Submission to the Portfolio Committee on Trade and Industry on the Copyright Amendment Bill [B13-2017].

9 July 2021 – Executive Summary

SECTION27 welcomes the opportunity to comment on the Copyright Amendment Bill [B13- 2017] (‘CAB’). Our submission reinforces the importance of the CAB’s exceptions for educational purposes from the perspective of the Bill of Rights. It also emphasises the urgency of passing the CAB due to the existing unconstitutionality of the apartheid-era Copyright Act 1978 and its Regulations. In particular, we submit that:

  • The current Copyright Act 1978 and its Regulations are obsolete and unfairly discriminate against people living with disabilities and people living in poverty. In particular, the current Act does not respond to the entrenched inequalities in South African society and limits access to educational materials to those who have access to the market. The current Copyright Act 1978 also unjustifiably limits the right to education, participation in cultural life, and freedom to receive and impart information. Moreover, Parliament is under an obligation to bring old- order legislation, such as the Copyright Act 1978 in line with the Bill of Rights. The CAB is an instance of just that.
  • The CAB gives effect to several rights in the Bill of Rights. In Clause 13 amongst other provisions, it gives effect to the rights to equality and non-discrimination by rectifying the unfair discrimination highlighted in the current Copyright Act 1978. Clause 13 also gives effect to the rights to education, participation in cultural life, freedom to receive and impart information and the right to dignity.
  • In response to the President’s concern, the CAB does not arbitrarily deprive copyright holders of their property. Notwithstanding whether copyright is constitutionally protected as property, the fundamental purpose of Clause 13 is to give effect to rights in the Bill of Rights. It is procedurally sound, and easily passes the sufficient reason test. Even if it is considered a deprivation, it is not arbitrary and therefore the property guarantee under the Constitution is not engaged. This is because the guarantee in the Constitution is drafted in the negative (a right against arbitrary deprivation of property) rather than a positive right to property.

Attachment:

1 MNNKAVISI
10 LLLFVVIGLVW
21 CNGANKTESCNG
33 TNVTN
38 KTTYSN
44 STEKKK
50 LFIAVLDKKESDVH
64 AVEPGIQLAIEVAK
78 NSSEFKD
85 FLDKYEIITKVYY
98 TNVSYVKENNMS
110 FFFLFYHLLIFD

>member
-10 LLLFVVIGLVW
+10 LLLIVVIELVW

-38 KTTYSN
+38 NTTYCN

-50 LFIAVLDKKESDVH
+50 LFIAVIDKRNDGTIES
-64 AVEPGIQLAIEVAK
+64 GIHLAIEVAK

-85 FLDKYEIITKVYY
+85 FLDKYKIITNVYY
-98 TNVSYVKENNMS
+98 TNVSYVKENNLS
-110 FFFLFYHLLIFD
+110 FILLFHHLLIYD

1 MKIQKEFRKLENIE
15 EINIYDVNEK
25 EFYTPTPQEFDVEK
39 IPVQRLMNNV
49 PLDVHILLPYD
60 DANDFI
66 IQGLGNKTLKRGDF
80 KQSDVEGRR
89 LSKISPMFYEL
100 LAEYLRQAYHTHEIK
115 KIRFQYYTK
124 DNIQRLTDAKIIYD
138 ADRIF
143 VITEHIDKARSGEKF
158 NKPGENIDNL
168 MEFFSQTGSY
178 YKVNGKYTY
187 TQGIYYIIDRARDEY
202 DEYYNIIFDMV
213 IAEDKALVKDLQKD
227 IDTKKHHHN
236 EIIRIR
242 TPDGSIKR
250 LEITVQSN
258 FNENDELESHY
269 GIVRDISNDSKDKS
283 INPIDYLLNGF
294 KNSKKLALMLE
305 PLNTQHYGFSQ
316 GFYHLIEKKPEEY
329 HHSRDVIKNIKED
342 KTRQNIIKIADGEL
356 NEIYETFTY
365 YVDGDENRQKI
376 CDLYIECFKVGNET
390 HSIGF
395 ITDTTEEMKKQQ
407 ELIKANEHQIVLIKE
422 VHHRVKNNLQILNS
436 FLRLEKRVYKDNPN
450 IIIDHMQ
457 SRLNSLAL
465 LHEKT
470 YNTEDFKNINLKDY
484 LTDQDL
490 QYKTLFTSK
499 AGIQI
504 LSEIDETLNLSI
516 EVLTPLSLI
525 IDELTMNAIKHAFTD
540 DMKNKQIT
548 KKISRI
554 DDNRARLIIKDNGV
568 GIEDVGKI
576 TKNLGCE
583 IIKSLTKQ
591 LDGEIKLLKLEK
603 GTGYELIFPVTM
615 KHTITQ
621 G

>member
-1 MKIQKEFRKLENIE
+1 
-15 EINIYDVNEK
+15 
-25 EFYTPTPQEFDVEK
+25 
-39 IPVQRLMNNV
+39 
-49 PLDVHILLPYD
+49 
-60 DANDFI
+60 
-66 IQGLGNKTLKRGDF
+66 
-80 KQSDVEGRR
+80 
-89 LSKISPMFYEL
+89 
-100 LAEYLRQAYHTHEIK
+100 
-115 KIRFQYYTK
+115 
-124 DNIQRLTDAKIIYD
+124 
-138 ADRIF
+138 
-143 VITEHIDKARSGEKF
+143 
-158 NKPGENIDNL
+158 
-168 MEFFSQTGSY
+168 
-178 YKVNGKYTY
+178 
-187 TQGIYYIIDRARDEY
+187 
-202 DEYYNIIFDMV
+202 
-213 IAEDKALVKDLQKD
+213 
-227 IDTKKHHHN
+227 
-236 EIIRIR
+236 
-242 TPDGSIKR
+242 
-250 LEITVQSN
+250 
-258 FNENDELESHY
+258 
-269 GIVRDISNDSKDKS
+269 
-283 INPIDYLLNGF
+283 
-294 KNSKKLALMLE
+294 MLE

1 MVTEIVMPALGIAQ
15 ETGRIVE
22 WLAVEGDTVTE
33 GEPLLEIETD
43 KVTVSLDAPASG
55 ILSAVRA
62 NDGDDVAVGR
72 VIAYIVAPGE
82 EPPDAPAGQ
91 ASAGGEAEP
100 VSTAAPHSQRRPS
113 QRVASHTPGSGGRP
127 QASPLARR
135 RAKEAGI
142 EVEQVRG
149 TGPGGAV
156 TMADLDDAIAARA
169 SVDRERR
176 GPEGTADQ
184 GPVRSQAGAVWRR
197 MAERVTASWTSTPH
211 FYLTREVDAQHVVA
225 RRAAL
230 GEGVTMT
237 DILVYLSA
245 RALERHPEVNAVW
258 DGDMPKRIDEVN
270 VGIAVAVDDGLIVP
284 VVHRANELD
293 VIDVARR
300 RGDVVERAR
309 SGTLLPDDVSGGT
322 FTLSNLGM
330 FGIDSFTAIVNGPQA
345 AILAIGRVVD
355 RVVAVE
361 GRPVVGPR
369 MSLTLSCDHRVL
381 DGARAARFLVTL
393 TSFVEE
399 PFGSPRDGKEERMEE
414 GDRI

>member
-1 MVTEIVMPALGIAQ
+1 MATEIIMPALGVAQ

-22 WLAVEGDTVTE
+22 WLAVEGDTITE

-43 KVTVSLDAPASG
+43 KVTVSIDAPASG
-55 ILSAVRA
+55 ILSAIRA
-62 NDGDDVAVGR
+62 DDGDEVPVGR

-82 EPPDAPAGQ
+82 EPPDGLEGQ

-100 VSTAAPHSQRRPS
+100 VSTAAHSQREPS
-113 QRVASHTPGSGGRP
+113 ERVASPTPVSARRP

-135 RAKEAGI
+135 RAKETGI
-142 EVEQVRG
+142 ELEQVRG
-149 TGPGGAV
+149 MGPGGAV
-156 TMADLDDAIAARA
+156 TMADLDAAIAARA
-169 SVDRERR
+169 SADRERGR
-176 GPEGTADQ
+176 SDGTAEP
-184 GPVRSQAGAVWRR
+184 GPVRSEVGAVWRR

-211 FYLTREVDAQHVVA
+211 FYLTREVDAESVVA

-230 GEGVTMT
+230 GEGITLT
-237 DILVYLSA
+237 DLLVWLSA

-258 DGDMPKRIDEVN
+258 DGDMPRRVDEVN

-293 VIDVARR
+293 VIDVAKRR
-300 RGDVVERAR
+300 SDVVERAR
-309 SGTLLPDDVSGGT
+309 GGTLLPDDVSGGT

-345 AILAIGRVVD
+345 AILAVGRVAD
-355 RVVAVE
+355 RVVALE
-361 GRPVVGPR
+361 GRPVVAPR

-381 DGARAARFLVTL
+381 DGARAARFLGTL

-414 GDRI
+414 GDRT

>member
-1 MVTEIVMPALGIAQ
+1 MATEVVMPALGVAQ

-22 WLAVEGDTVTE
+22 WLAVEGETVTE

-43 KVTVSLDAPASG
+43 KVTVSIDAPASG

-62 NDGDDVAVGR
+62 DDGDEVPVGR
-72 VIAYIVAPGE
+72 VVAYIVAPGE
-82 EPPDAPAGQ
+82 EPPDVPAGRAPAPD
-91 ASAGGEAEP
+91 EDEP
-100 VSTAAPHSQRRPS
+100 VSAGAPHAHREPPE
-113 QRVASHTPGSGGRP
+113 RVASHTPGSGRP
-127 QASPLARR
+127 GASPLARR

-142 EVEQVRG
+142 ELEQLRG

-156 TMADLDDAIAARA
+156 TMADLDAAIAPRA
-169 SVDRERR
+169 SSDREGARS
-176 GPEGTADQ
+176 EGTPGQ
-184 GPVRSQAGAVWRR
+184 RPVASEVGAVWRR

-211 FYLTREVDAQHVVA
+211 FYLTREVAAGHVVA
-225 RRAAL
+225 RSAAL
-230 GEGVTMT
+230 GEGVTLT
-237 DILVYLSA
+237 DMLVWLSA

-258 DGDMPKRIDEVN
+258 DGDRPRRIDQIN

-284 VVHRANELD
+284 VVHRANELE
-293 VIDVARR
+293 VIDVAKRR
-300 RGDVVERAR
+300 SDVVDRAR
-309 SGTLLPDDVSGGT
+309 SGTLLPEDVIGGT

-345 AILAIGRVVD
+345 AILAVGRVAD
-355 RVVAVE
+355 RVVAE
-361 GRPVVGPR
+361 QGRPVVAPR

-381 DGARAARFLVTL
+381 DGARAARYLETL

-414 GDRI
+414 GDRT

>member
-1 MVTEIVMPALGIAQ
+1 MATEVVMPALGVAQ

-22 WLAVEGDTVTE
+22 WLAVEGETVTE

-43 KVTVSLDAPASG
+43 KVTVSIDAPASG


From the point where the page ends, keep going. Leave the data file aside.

• Finally, in respect of the CAB’s compatibility with international law, the constitutional standard is not ‘compliance’ as suggested by the President’s letter, rather, it is that the particular statute must be capable of reasonably being interpreted to be compatible with the sum of South Africa’s international obligations. The inclusion of a broad definition of ‘authorised entity’ and an explicit guarantee that format-shifting would not take place for profit-making purposes in the CAB enables it to be interpreted compatibly with the Marrakesh VIP Treaty that Parliament intends to consent to in future.

In general, we submit that Parliament must bear in mind that the crucial Bill of Rights aims behind Clause 13 of the CAB must be retained, as South Africa is a constitutional democracy with the Bill of Rights as its cornerstone.

Read our full submission, endorsed by civil society organisations and individuals, here: